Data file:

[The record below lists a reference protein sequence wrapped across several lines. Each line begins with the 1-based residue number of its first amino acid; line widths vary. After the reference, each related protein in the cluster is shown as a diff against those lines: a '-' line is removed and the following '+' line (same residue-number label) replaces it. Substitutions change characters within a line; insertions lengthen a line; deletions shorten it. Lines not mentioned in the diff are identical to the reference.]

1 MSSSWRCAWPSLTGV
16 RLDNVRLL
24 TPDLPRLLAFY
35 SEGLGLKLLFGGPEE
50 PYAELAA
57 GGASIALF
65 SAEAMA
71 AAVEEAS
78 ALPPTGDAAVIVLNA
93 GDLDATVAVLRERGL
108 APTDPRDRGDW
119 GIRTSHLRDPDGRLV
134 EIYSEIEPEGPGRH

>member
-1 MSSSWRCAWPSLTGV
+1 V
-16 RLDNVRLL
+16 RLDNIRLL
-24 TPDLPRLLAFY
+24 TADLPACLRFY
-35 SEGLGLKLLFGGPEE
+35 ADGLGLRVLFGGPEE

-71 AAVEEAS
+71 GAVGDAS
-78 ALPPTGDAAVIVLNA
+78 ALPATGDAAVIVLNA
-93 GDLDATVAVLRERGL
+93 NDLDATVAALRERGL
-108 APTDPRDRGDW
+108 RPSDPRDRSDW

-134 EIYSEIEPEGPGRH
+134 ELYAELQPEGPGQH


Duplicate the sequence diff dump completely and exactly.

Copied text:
[The record below lists a reference protein sequence wrapped across several lines. Each line begins with the 1-based residue number of its first amino acid; line widths vary. After the reference, each related protein in the cluster is shown as a diff against those lines: a '-' line is removed and the following '+' line (same residue-number label) replaces it. Substitutions change characters within a line; insertions lengthen a line; deletions shorten it. Lines not mentioned in the diff are identical to the reference.]

1 MSSSWRCAWPSLTGV
16 RLDNVRLL
24 TPDLPRLLAFY
35 SEGLGLKLLFGGPEE
50 PYAELAA
57 GGASIALF
65 SAEAMA
71 AAVEEAS
78 ALPPTGDAAVIVLNA
93 GDLDATVAVLRERGL
108 APTDPRDRGDW
119 GIRTSHLRDPDGRLV
134 EIYSEIEPEGPGRH

>member
-1 MSSSWRCAWPSLTGV
+1 V
-16 RLDNVRLL
+16 RLDNIRLL
-24 TPDLPRLLAFY
+24 TADLPACLRFY
-35 SEGLGLKLLFGGPEE
+35 ADGLGLRVLFGGPEE

-71 AAVEEAS
+71 GAVGDAS
-78 ALPPTGDAAVIVLNA
+78 ALPATGDAAVIVLNA
-93 GDLDATVAVLRERGL
+93 NDLDATVAALRERGL
-108 APTDPRDRGDW
+108 RPSDPRDRSDW

-134 EIYSEIEPEGPGRH
+134 ELYAELQPEGPGQH